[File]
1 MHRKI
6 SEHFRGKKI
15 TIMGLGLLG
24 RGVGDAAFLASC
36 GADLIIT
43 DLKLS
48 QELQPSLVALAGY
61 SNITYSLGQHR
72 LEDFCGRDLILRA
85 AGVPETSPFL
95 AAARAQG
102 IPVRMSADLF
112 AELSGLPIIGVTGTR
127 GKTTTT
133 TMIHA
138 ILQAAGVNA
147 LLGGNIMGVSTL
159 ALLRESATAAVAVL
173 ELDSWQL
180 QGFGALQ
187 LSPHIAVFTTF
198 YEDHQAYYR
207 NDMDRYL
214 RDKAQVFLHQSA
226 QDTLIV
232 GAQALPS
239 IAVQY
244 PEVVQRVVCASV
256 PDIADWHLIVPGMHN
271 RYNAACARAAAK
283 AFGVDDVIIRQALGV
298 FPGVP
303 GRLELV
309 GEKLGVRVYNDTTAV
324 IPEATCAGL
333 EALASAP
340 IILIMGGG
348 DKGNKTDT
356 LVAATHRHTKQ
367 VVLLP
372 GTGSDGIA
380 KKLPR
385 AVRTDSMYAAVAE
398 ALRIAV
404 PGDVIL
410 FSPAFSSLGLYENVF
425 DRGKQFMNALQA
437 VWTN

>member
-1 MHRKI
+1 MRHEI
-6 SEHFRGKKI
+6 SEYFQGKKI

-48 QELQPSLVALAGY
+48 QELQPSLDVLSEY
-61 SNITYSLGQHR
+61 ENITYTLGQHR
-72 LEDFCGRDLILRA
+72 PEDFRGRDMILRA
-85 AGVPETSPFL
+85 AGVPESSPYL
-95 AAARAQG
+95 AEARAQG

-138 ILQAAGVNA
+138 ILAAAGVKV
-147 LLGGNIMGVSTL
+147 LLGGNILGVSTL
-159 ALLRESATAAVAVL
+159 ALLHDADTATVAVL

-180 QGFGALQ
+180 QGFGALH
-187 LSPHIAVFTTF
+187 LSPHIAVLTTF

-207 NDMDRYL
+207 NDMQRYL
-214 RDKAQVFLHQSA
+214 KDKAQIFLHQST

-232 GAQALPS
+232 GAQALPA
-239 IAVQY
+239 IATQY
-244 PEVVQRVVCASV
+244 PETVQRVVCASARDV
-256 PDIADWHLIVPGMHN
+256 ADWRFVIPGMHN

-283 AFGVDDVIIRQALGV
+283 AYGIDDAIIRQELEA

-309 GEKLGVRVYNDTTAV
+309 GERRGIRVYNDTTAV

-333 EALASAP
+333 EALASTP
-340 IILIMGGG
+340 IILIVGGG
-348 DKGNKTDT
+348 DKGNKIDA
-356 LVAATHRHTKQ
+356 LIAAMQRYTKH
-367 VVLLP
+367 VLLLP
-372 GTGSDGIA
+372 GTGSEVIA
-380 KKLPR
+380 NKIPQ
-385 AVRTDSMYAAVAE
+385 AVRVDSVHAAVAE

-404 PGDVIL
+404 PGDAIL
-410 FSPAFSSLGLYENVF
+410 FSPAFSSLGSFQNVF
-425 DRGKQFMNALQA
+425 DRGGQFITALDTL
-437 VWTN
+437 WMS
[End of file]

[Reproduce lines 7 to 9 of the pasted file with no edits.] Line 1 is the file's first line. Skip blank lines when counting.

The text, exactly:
48 QELQPSLVALAGY
61 SNITYSLGQHR
72 LEDFCGRDLILRA